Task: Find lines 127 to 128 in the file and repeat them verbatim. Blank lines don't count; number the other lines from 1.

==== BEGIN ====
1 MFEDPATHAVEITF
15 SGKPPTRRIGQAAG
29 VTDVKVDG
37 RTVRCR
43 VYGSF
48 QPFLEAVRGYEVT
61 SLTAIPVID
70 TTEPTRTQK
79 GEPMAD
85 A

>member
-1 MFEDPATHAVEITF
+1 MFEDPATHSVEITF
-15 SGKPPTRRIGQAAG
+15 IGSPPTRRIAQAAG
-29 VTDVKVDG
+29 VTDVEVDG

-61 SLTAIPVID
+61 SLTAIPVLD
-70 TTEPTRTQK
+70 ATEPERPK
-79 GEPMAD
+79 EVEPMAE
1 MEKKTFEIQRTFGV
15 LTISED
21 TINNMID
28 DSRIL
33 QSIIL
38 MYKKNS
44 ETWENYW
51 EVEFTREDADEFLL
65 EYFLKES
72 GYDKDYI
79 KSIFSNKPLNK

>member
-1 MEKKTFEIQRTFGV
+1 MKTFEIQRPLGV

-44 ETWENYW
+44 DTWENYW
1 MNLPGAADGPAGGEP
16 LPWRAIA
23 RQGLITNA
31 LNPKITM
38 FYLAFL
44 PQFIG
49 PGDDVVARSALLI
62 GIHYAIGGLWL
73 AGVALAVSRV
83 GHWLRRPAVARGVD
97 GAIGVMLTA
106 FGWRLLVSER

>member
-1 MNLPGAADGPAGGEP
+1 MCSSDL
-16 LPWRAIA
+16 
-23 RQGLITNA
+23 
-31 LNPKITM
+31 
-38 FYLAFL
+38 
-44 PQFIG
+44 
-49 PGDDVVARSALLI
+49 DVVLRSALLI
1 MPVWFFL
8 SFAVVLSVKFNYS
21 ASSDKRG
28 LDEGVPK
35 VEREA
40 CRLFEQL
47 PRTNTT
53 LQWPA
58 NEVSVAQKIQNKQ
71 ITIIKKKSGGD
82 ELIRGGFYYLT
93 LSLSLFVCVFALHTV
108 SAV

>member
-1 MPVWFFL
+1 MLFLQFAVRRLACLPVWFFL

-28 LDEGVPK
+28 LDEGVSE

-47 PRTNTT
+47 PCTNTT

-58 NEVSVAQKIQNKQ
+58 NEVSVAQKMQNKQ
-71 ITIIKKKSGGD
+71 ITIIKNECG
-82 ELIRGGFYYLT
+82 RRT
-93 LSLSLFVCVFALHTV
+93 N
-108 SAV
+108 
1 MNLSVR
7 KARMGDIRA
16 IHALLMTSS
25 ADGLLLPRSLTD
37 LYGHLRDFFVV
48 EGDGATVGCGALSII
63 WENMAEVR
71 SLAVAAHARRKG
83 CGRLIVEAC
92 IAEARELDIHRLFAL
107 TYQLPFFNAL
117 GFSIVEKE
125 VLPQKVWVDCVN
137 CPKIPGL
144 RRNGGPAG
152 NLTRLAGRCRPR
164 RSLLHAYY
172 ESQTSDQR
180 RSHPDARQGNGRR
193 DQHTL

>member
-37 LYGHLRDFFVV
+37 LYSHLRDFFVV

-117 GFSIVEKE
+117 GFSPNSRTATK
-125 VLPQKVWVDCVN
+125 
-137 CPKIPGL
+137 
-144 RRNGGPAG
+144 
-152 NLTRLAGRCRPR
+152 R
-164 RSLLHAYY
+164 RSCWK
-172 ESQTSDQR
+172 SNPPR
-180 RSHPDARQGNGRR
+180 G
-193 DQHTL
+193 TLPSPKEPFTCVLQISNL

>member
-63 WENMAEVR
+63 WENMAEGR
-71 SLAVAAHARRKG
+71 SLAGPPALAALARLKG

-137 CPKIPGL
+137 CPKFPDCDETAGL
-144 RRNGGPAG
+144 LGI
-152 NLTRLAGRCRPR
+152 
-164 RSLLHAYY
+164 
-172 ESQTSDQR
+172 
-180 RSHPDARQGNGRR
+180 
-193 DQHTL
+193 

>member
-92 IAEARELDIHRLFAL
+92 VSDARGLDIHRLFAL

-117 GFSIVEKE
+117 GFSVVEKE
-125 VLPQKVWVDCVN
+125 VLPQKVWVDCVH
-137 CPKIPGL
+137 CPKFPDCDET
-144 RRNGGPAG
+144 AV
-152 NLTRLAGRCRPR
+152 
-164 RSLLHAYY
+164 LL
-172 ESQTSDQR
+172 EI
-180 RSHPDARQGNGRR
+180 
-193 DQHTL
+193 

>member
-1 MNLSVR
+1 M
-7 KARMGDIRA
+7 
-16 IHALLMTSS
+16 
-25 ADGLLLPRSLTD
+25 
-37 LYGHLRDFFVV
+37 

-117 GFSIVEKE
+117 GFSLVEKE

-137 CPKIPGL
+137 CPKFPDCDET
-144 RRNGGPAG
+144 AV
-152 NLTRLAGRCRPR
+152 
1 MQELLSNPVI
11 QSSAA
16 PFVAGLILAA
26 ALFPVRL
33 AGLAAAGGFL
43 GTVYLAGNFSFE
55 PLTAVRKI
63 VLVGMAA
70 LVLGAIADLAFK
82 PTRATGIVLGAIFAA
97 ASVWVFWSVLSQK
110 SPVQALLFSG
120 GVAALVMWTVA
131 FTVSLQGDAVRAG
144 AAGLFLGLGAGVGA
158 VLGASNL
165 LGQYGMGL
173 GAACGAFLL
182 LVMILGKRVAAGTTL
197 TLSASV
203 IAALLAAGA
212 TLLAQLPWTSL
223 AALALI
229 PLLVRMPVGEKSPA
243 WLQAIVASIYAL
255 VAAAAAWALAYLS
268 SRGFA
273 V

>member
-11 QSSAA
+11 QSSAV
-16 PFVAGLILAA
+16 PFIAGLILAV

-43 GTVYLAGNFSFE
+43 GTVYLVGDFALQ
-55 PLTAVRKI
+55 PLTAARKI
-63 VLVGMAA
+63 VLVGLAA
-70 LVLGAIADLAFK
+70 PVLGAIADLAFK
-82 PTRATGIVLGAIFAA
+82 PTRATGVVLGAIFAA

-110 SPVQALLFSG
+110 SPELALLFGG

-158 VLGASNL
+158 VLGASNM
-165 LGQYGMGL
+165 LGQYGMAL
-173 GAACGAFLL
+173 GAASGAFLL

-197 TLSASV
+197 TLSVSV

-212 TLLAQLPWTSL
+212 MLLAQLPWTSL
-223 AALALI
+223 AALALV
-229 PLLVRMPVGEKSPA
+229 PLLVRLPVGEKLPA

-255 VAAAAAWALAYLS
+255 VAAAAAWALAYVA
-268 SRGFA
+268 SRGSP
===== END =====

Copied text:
+144 
-152 NLTRLAGRCRPR